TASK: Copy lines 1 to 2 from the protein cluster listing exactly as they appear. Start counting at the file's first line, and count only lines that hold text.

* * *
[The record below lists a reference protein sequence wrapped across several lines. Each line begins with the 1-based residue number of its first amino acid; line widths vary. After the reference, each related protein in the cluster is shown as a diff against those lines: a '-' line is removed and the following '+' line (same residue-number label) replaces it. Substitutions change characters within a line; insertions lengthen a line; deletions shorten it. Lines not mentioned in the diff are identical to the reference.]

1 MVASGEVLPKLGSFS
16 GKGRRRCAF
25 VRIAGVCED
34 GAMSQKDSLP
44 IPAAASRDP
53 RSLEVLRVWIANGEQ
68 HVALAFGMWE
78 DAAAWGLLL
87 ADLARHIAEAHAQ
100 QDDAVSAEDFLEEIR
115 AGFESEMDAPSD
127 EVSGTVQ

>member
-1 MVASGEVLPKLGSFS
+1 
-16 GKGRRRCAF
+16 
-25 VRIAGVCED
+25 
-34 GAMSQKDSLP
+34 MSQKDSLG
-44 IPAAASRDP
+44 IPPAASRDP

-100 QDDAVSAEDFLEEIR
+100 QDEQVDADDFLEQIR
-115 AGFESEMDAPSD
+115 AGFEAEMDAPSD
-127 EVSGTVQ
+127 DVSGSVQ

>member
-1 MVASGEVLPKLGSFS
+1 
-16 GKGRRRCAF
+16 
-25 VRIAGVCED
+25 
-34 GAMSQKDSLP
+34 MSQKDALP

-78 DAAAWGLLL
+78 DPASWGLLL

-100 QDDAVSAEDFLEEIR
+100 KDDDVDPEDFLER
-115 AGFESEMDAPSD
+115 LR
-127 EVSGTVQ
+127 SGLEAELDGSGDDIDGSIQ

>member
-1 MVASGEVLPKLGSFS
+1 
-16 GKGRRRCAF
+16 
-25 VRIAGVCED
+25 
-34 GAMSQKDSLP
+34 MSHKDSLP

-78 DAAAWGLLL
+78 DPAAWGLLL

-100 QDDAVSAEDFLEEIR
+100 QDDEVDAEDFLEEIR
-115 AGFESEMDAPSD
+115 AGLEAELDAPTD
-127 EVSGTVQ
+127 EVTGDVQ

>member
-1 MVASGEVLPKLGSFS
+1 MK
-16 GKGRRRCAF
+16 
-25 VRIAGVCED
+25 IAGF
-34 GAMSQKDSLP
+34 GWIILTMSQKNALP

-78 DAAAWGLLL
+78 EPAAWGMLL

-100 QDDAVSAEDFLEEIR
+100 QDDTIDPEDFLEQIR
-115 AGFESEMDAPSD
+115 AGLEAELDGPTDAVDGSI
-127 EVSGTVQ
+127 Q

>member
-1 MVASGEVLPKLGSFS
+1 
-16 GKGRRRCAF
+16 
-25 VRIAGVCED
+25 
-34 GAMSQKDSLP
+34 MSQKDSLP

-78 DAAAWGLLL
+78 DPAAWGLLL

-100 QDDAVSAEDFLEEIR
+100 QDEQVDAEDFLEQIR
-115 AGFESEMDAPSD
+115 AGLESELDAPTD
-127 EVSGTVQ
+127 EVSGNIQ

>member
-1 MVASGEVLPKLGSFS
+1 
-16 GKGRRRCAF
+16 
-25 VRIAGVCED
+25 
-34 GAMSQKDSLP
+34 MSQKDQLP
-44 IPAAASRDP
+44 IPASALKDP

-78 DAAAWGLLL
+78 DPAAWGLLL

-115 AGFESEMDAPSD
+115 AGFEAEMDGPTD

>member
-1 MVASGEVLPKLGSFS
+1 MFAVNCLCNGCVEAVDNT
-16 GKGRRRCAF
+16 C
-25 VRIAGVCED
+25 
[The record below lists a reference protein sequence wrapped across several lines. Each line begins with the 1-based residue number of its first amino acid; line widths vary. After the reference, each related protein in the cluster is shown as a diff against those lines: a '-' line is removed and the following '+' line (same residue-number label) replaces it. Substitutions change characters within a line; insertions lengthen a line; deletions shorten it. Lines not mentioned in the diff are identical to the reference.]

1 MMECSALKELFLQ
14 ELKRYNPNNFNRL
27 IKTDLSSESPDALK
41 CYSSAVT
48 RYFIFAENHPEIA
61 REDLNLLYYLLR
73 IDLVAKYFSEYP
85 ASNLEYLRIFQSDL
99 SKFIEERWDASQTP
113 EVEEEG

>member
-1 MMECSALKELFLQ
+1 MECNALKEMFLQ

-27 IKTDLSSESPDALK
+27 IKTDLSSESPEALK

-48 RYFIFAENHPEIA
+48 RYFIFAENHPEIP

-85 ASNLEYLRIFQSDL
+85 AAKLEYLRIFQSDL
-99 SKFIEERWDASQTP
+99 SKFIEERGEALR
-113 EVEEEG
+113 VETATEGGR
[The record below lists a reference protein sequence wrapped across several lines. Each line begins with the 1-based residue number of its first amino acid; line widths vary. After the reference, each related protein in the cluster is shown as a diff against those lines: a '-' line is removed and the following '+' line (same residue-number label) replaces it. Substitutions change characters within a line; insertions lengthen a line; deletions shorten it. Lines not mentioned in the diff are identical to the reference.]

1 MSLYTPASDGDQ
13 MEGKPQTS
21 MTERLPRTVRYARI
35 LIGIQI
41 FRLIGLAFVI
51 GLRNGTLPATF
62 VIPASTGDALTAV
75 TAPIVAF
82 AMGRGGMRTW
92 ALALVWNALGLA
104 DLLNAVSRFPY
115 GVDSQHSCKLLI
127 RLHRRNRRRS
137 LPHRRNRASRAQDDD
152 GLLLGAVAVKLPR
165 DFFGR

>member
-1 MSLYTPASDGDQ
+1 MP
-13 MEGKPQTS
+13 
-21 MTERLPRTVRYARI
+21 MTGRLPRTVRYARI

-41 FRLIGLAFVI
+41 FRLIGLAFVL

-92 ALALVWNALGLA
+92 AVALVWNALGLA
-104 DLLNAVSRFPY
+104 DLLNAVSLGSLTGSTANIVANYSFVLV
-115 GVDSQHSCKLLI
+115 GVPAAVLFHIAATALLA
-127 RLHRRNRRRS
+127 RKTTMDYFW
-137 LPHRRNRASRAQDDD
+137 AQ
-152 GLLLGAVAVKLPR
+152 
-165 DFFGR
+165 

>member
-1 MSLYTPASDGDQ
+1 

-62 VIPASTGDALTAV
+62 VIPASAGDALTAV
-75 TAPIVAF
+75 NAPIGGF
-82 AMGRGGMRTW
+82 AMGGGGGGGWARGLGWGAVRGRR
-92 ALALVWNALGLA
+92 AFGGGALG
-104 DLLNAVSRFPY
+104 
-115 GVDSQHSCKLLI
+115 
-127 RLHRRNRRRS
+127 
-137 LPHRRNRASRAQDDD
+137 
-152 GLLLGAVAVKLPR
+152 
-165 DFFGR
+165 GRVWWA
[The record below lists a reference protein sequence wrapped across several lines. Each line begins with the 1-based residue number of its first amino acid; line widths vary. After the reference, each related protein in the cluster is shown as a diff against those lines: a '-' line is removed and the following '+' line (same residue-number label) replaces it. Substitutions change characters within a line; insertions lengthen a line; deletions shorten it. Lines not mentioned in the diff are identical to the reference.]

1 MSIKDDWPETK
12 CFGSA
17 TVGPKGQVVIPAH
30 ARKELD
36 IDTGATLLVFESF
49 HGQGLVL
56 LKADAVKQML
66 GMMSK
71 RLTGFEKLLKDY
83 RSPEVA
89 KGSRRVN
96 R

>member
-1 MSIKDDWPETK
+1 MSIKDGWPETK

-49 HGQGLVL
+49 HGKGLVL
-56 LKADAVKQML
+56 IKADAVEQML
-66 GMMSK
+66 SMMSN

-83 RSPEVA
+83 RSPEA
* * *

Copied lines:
[The record below lists a reference protein sequence wrapped across several lines. Each line begins with the 1-based residue number of its first amino acid; line widths vary. After the reference, each related protein in the cluster is shown as a diff against those lines: a '-' line is removed and the following '+' line (same residue-number label) replaces it. Substitutions change characters within a line; insertions lengthen a line; deletions shorten it. Lines not mentioned in the diff are identical to the reference.]

1 MVASGEVLPKLGSFS